Holland Taylor Resurrects Ann Richards, A Political Giant
by Jennifer Ann Charron
The weirder the 21st Century gets, the more the late 20th Century seems a million miles away. I find this true with just about everything, but never more shocking in the world of politics. I’ll save the chilling discussion of the rise of authoritarianism and populism for someone a lot smarter than me; I am nostalgic about authenticity.
In our new live theater streaming only world, I decided to revisit an old political icon. “Ann” is the theatrical portrait of Ann Richards, the feisty, liberal, first woman Governor of Texas (1991-1995). Written and performed by Emmy Award-winning actor Holland Taylor, “Ann” is a sensitive, yet hilarious one-woman play showcasing the sharp-tongued, ardent feminist, and progressive we love and still miss.
Director Benjamin Endsley Klein cleverly starts the play with Richards’ commencement speech to Texas University graduates and we are the audience. He seamlessly moves to a day-in-the-life of Richards in her office, governing as only she can—in shrewd, loud, Texas-style. If you can’t picture it, Mimi Swartz, the editor of Texas Monthly wrote, “She out-bubbas the bubbas by picking her teeth with an ivory toothpick and cleaning her fingernails with a Swiss army knife.”
During Taylor’s research for the play, she spoke with hundreds of Richards’ friends and family members, which clearly gives her amazing insight, because she is everything and more that I remember about Ann Richards. Taylor has Richards down to a T, from the shock of white old- lady hair, to the dirty jokes, to the pearl-buttoned tweed suit with perfect two-inch heels, not forgetting the bright red lipstick and matching purse.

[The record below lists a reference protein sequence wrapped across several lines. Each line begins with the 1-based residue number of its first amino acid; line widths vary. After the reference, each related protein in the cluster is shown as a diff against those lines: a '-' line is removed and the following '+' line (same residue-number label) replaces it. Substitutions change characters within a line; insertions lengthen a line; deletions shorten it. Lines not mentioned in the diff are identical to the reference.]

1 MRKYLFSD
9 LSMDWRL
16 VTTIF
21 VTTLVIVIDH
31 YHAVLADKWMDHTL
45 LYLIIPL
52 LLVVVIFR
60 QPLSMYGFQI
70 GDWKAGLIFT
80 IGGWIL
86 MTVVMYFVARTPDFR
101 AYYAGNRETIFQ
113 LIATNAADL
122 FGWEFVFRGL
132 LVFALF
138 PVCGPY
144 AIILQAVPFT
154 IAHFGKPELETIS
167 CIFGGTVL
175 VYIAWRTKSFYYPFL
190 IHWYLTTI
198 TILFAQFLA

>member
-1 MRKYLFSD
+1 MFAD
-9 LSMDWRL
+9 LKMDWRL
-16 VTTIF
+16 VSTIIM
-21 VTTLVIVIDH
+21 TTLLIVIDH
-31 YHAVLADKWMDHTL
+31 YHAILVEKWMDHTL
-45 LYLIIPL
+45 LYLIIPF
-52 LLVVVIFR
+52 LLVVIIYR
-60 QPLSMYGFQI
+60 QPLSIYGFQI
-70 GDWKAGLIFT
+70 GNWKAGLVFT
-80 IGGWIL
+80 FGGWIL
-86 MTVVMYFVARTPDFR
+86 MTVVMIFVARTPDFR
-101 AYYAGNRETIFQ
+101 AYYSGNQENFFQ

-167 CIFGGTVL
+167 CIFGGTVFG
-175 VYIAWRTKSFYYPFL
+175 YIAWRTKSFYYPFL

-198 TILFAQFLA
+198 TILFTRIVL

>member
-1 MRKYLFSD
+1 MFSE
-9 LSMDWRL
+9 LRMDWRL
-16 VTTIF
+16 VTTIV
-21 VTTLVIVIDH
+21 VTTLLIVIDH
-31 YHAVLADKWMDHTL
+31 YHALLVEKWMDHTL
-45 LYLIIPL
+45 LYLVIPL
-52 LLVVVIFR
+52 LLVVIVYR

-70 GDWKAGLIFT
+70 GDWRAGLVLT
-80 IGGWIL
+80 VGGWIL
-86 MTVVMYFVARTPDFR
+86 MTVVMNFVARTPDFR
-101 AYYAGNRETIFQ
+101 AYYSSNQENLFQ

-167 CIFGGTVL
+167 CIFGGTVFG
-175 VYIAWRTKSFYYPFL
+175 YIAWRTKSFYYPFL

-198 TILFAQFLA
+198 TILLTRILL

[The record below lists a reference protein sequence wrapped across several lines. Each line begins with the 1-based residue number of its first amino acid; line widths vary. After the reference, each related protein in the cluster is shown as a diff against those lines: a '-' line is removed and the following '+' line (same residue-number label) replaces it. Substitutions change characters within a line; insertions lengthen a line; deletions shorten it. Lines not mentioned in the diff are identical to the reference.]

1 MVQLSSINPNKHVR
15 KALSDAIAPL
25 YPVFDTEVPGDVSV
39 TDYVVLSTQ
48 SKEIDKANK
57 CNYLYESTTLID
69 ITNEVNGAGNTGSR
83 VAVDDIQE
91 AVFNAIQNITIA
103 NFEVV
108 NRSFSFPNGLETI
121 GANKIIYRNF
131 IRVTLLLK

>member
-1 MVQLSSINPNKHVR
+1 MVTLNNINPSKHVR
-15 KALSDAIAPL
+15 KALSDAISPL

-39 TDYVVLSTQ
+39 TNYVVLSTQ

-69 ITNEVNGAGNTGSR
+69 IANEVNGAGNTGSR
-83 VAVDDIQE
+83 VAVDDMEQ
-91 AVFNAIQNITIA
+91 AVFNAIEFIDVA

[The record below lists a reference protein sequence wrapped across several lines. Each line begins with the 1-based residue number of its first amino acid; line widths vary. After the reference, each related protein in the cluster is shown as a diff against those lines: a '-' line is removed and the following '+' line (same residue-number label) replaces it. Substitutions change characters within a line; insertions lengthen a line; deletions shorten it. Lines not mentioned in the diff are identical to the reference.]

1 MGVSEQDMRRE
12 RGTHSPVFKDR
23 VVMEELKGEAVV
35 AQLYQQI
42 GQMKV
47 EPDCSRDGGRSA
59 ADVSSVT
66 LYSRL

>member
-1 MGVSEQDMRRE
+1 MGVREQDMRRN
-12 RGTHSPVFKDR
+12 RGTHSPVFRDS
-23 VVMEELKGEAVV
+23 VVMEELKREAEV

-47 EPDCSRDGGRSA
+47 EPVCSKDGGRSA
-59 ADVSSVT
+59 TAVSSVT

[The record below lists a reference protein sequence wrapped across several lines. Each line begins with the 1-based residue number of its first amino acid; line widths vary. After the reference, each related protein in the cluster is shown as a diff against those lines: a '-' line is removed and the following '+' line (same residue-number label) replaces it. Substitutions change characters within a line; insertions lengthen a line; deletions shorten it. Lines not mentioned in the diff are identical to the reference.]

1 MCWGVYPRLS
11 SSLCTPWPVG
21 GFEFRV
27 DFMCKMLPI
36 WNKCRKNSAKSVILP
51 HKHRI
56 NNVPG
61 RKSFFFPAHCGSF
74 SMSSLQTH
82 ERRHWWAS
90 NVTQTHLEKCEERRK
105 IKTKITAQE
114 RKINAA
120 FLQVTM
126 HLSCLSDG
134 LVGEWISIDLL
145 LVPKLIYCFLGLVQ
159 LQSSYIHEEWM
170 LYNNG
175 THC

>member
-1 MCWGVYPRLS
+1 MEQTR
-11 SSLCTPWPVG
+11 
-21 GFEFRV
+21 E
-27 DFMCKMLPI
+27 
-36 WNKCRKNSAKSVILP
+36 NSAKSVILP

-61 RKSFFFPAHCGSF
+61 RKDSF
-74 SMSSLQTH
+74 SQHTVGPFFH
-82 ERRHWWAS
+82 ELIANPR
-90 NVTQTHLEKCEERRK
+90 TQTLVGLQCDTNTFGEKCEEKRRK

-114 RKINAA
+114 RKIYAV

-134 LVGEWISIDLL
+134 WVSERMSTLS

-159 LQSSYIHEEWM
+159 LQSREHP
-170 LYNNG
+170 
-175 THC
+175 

Holland Taylor is probably best known as Charlie Sheen’s mother in the television series “Two-and-a-half Men,” but at this point I can’t see her as anything but Ann Richards. Beyond convincing, Taylor is fabulous.
While the laugh out loud moments are endless, “Ann” delivers a penetrating, vulnerable portrait of Richards that rounds out the warmth and depth of her character. She discusses her alcoholism, family intervention, and later sobriety, sympathetically—without self-pity—just another chink in her armor.
The complexity and choices in Taylor’s script moved me. We see Richards deliberately granting a stay of execution for a deeply troubled, child-abused death-row inmate. She pleads, “He never had a chance.”
It’s hard to imagine Ann Richards living in today’s political climate. I suspect she would be just the same no nonsense, saucy broad she always was, but the political and cultural environment around us is utterly different.
While 20th Century U.S. politicians spin nostalgia for forging compromises with good ‘ole boys, we good liberals accuse them of being out of touch. Would she be trapped in her old folksy style, now that politics is so vicious? Or, would she rise like a savior?
Luckily, I don’t have to go there. I can just douse myself in Taylor’s brilliance as Ann Richards, a national treasure and a political giant of her time.
“Ann” is worth every one of the 153 minutes of streaming video—perhaps a glimpse of 1990s politics is just the thing we need before things really start getting interesting this fall.
“Ann” by Holland Taylor, directed by Benjamin Endsley Klein— Streaming at: PBS.org
Cast: Holland Taylor